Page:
Stress Coping Mechanisms for Older Adults

No one is exempt from stress (except maybe young children). Stress doesn’t end in older adulthood just because most individuals are retired and have fewer responsibilities. Many older individuals are especially stressed and anxious during this time because of the COVID-19 pandemic. It’s a great time to review some effective coping mechanisms for stress and anxiety.


Stress doesn’t just disappear once we reach a certain age. What does change, however, is the body’s response to stress. Aging cells, decreased heart fitness, and lower lung capacity all impact the body’s ability to handle stress. Older adults that live a sedentary lifestyle or have chronic conditions may also struggle to bounce back from stress. While a younger, healthy individual may be able to work through their stress with a strenuous workout or indulging in some extra restorative sleep, the aging brain coupled with older adults’ struggle to sleep well can lead to unresolved stress.


Stressors in older adulthood are much different than the kind of stress younger adults experience. Older adults are no longer stressed about raising young children, a hard day at work, money struggles, or dating. Stress instead is usually centered upon loss of structure and changes in physical abilities. Individuals may also be struggling with the death of a loved one or changing relationships. This leaves older adults feeling irritable and frustrated. They may even experience memory issues that are completely unrelated to dementia or other cognitive impairments. They could experience headaches, a lowered immune system, digestion issues, heart palpitations, or emotional overeating. Hearing and vision impairments are also possible.


When these symptoms start interfering with daily life, it’s time to get some help. Older adults may choose to talk to someone for help, or they may opt for another effective strategy. One of the main ways to reduce stress is to trigger the opposite response: relaxation. Therapists can provide effective relaxation strategies centered upon breathing techniques. Yoga and meditation can be very helpful as well.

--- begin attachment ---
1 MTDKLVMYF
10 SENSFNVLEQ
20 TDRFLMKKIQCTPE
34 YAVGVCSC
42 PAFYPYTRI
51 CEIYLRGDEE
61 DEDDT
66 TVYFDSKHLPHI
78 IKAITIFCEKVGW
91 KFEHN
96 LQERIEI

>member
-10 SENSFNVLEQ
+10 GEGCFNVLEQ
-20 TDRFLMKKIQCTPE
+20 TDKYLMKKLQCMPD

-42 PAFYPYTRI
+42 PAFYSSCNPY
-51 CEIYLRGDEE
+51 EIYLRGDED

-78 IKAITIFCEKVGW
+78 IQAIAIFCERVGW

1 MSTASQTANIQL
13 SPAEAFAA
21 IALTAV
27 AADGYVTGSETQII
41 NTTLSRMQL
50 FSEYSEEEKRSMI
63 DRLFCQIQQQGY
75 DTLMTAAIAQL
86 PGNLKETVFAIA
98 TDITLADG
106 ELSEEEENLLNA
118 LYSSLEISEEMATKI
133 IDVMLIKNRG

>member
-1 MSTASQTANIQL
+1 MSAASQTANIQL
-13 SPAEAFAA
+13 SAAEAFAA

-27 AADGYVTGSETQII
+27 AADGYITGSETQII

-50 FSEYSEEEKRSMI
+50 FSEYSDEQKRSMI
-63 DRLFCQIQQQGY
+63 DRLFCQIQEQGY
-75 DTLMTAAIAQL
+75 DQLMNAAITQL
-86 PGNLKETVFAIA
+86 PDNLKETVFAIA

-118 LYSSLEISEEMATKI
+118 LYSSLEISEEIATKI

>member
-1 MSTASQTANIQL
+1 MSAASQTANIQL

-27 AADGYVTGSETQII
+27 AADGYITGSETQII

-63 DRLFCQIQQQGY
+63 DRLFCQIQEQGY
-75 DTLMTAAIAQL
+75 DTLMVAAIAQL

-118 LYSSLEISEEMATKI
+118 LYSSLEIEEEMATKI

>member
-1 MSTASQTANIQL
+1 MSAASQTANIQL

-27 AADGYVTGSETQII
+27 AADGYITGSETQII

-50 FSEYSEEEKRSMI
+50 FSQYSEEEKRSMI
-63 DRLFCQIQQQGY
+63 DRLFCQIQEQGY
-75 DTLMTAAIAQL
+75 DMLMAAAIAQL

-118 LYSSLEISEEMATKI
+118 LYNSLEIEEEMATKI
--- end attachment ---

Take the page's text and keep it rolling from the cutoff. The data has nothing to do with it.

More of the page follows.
Older adults should indulge in activities that bring them peace and joy. That means regularly engaging in their hobbies or even volunteering for a cause they’re passionate about. While normal volunteer opportunities are not available during this pandemic, you can volunteer to sew fabric masks or knit slippers for care centers or charities. It is also important to maintain health as much as possible with a healthy diet and regular exercise. Even if older adults can only manage to walk down the hall once or twice, small amounts of exercise can prove effective. It’s also crucial that older adults don’t isolate themselves. Isolation can lead to a slew of mental health problems. Older adults should get involved in community events as much as possible, or find a social group to join. During the pandemic, you can connect with your family and friends via phone calls or through video chats. Or you could take an online class or watch instructional YouTube videos to learn something new.


While it can prove difficult, one of the most effective ways to manage stress—young or old—is to focus on the things you can control as opposed to the things that you cannot.


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